• An initial interview with the examiner who will want to hear about your sailing experience and look at your logbook. He or she may use the opportunity to talk you through the examination process and discuss arrangements. This is your opportunity to ask any questions about the exam process.
  • A written navigation theory paper. If you can do the sample chartwork questions you should not have difficulty with the exam.
  • A written Colregs paper which covers the International Regulations for the prevention of Collisions at Sea and IALA buoyage.
  • A practical exam on a yacht. It is your responsibility to arrange the yacht and the crew. The examiner must focus entirely on the examination and so will not be available to act as crew.
  • An oral exam. This is often combined with the practical exam.

However, there are some differences. Specifically:

  • For Inland Waters Skipper the chartwork and Colregs exam is combined into one paper.
  • For Local Waters there is no chartwork paper. The focus here is on Colregs and practical night sailing. You will be asked to do a MOB after dark and a night entry.
  • For Yachtmaster Offshore there is often no practical exam. All the practical examination issues were covered in Coastal Exam. However, if the examiner has concerns about your sailing ability - based on your experience or oral - he will request a practical. There will always be an oral exam.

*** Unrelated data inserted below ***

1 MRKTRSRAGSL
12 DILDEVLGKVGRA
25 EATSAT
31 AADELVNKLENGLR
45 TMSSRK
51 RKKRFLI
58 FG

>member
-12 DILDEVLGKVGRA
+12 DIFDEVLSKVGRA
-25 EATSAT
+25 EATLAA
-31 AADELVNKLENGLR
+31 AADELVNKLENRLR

• For Yachtmaster Ocean there is no Colregs exam. The focus here is celestial navigation which is tested fully in the written exam. There is an oral exam. 

The examination results

If your examiner feels that you are generally competent but have shortcomings in particular areas you may be asked to prepare for re-examination on particular topics. At the end of the examination process, your examiner will recommend a pass or a fail to the senior examiner. The final decision is with the senior examiner who may ask to examine you personally.

The Self Study Route

To assist those who cannot go to a sailing school, we have Day Skipper, Coastal Skipper and Yachtmaster Offshore course manuals which can be purchased online. Those course manuals include sample chartwork questions and sample oral general knowledge questions.

For Yachtmaster Offshore you will require the Yachtmaster Offshore course manual and the Yachtmaster Offshore Exercise and Navigation Tables. 

For the chartwork exam you will require:

  • A clean practice chart SAN 3002. (not required for Yachtmaster Ocean)
  • An examination pad. (square blocks are useful for interpolation)
  • A parallel ruler or a Portland plotter. (both are required from Coastal Skipper upwards)
  • Dividers, pencils and eraser.